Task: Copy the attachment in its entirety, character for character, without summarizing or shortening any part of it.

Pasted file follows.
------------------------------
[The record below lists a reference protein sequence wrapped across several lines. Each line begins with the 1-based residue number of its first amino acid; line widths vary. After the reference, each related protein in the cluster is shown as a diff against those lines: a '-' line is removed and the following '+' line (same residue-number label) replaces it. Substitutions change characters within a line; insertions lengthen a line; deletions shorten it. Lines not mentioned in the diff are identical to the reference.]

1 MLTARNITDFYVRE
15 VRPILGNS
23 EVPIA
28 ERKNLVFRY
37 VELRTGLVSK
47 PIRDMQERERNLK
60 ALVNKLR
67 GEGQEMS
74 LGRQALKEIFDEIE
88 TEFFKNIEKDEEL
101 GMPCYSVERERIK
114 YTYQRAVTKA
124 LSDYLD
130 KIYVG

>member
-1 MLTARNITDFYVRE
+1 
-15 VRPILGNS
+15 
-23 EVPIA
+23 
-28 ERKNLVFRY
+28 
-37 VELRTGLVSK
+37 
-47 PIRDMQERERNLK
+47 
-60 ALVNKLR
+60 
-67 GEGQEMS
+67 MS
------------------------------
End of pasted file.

[The record below lists a reference protein sequence wrapped across several lines. Each line begins with the 1-based residue number of its first amino acid; line widths vary. After the reference, each related protein in the cluster is shown as a diff against those lines: a '-' line is removed and the following '+' line (same residue-number label) replaces it. Substitutions change characters within a line; insertions lengthen a line; deletions shorten it. Lines not mentioned in the diff are identical to the reference.]

1 MLTARNITDFYVRE
15 VRPILGNS
23 EVPIA
28 ERKNLVFRY
37 VELRTGLVSK
47 PIRDMQERERNLK
60 ALVNKLR
67 GEGQEMS
74 LGRQALKEIFDEIE
88 TEFFKNIEKDEEL
101 GMPCYSVERERIK
114 YTYQRAVTKA
124 LSDYLD
130 KIYVG

>member
-1 MLTARNITDFYVRE
+1 
-15 VRPILGNS
+15 
-23 EVPIA
+23 
-28 ERKNLVFRY
+28 
-37 VELRTGLVSK
+37 
-47 PIRDMQERERNLK
+47 
-60 ALVNKLR
+60 
-67 GEGQEMS
+67 MS